Another first for Bulolo


WOMEN have been fighting, and justifiably so, for their space in society, to have equal rights and contribute in decision making.
It is a known fact that many are victims of family and sexual violence, assaults and harassment within their family or communities. Many women, in the workplace, and at home, find that they cannot speak up or speak out against these atrocities. Even, if it involves their children or other children within their community. Many do not know where to begin.
In Bulolo, Morobe, Bank of South Pacific (BSP) has funded the building of an office to deal with these matters. The Family and Sexual Violence unit (FSVU) office was opened three weeks ago.
The building of the office came through hard work of women leaders and advocates in the small mining and forestry township, about a 2 hour drive from Lae.
One of the main voices behind the setting up of the office is police officer Cathy Guza.
She has been dealing with family and sexual violence cases since 2013. Being a female and a lone police officer in the section at the Bulolo Police Station has been challenging.
District nursing officer Rose Bosimbi and woman leader and counsellor Rose Muingnepe have been providing much support to Guza. Their work covers the six local level government council areas of Mumeng, Buang, Watut, Wau-Bulolo Urban, Wau Rural and Waria that hold three government stations of Mumeng, Menyanda in Watut and Garaina.
Much of this area is geographically rugged with no road access. Without a proper place to accommodate victims, most are taken in to live with the three until they recover, and receive help.
Advocacy work on women’s rights and reducing violence in communities in the district goes back to 1990s when Wau and Bulolo towns were tagged ‘cowboy country’ following an upsurge in wanton unruliness.
“We received a lot of different cases like gunshot wounds, axe wounds, knife injuries…at Bulolo rural hospital,” Bosimbi recalls.
“There were many times that I stood by helplessly watching them (women) dying on theatre beds, or dead when they reached the hospital. That was the time that I started working on trying to prevent these from happening,” she said. .
She started advocating for human rights and doing one-on-one awareness with patients while they were in hospital. She then moved out of the hospital grounds and took the awareness campaign out to the community. That resulted in a Community Justice Centre (CJC) opened in Bulolo in 2002.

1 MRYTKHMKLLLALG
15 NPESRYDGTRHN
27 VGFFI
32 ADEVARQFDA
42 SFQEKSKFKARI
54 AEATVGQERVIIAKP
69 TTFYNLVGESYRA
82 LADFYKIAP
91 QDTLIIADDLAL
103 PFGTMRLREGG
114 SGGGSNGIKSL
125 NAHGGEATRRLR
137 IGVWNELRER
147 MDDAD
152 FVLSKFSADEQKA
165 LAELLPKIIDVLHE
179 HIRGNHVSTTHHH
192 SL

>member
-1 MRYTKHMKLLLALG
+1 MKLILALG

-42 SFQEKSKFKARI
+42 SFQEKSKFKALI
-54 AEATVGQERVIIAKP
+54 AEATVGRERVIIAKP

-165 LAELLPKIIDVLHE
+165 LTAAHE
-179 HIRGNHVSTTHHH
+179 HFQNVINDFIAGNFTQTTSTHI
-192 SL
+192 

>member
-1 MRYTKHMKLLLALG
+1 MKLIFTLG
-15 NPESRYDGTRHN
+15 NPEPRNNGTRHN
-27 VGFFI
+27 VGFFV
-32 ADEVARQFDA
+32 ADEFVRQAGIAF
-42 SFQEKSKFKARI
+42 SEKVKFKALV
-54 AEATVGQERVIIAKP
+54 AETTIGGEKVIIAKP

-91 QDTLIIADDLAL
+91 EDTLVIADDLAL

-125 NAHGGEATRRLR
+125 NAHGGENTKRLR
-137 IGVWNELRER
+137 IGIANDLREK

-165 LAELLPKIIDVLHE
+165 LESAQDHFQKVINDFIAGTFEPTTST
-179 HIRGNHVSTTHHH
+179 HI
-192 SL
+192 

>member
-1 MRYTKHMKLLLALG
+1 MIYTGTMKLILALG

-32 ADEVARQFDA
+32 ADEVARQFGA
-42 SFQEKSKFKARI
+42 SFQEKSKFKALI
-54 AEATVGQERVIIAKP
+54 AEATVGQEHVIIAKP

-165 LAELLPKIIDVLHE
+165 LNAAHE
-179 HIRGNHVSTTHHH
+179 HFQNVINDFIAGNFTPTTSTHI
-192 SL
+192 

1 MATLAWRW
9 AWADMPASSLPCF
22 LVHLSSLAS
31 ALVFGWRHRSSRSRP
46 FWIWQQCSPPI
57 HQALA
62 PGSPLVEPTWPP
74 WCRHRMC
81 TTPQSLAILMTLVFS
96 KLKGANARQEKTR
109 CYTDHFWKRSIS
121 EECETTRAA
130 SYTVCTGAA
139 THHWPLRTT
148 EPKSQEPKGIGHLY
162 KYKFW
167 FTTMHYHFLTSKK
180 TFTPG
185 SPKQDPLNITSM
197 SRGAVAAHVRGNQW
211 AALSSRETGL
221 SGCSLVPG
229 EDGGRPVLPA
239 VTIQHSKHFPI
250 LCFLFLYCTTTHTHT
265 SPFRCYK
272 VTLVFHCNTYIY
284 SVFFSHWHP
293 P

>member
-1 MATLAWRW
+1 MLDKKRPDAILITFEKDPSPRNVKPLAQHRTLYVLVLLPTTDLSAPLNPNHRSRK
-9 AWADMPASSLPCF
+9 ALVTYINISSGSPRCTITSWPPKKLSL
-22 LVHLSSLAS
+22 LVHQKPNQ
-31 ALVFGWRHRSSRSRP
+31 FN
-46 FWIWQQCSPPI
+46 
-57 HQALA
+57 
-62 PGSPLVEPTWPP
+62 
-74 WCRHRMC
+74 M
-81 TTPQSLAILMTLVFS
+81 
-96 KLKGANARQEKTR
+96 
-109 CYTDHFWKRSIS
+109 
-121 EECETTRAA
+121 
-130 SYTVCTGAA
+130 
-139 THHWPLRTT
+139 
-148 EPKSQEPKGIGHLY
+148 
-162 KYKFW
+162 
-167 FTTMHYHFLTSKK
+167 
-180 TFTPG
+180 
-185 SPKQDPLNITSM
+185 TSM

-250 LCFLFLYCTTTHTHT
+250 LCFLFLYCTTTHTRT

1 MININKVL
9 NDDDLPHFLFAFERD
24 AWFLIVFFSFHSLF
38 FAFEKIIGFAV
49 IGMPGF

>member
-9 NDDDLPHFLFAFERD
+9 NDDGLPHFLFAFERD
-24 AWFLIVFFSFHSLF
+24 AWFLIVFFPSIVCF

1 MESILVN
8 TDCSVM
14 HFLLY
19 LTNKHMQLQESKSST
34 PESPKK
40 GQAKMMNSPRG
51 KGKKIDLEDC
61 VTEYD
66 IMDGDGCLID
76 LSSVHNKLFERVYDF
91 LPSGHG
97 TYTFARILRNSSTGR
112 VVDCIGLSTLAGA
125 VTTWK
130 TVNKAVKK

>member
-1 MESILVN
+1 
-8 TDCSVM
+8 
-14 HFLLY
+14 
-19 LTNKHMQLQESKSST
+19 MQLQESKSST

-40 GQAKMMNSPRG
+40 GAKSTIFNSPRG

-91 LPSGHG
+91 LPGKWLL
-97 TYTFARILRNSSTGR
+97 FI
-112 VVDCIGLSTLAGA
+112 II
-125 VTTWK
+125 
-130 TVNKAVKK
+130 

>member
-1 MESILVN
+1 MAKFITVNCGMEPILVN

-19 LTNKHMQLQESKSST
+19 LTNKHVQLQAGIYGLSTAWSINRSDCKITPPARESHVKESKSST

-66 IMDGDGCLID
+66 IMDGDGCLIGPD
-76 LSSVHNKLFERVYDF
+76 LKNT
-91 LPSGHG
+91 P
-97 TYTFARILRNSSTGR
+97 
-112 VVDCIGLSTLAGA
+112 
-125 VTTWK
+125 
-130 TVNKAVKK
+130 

Since then, she has attended courses in Port Moresby and Fiji.
Bosimbi is making sure there are other female health workers who are ready to also serve.
“It is a sensitive issue. Many times I accommodate female victims of domestic violence. When women get beaten by their husbands, most of the time my house becomes a safe haven for them.”
With help of other women, they held two major awareness campaigns on human rights and spoke against violence.
The group’s greatest problem was for a place to serve from.
BSP then stepped in to fund a new building at a cost of K25, 000 as part of its community service obligation to help victims of family and sexual violence.  The FSVU office is the second in Morobe. The other is in Lae. The handover ceremony in Bulolo was officiated at by Morobe Rural Police commander Chief Insp David Warap and BSP Bulolo Training Officer Delma Mailau. Of course, people in Bulolo were also present to witness the special day.
Mailau said the project shows the bank’s commitment to be, not only best financial service provider, but also ensure that customers and stakeholders are looked after at community level.
Construction material was supplied by PNG Forest Products and constructed by The Copton Group with local BSP branch staff providing manpower.
Chief Inspector Warap challenged other district administrations and politicians to establish proper offices for FSVU in all nine districts of Morobe.
He said there were FSVU sections set up in rural districts with help desks but without offices.
“Help desks only do referrals to Lae but it can’t cater for all districts, because it is for Lae only,” said Warap.
He thanked BSP for funding the office and said the office will help Bulolo alone but the need for FSVU offices built in each districts of in the province was still there that it needs support of community and stakeholders.
The office will be manned by Snr Constable Cathy Guza and other women leaders and advocates of peace.
Guza said Bulolo police station receives five to six cases of family and sexual violence daily but this has increased due to economic investments and developments taking place in the district. It also serves distressed women from the neighbouring Menyamya district.
The unit still needs a vehicle to be able to move around quickly and independently.
Police station Commander Insp Leo Kaikas is planning to send two more police officers to undertake FSV training to boost the unit’s manpower capacity.